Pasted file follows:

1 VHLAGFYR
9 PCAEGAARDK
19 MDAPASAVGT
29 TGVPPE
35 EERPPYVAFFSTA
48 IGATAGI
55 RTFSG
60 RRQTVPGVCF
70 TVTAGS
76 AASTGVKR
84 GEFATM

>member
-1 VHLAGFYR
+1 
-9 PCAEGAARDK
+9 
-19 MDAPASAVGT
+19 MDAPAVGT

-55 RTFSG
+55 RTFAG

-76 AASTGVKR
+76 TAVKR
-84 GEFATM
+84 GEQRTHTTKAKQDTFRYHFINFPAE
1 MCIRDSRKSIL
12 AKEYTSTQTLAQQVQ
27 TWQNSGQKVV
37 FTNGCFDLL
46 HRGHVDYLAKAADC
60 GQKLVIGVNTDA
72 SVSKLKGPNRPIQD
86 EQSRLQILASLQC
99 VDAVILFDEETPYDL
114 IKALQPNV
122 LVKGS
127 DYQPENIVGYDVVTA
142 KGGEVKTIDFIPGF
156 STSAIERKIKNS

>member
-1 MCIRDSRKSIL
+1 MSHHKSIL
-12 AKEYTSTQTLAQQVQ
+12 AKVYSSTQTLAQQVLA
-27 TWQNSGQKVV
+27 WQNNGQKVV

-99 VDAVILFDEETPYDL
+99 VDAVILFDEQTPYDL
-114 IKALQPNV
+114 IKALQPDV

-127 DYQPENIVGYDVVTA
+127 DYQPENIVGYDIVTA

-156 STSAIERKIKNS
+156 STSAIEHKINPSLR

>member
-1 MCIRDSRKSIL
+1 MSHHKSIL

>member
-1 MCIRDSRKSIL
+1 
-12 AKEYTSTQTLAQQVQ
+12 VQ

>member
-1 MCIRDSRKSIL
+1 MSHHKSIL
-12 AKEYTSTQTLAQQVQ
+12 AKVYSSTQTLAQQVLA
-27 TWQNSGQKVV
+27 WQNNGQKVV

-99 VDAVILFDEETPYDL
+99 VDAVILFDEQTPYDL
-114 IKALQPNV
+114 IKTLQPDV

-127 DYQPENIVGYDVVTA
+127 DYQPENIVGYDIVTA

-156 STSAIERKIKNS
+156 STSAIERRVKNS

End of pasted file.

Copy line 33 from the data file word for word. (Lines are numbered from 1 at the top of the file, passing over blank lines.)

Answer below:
99 VDAVILFDEETPYDL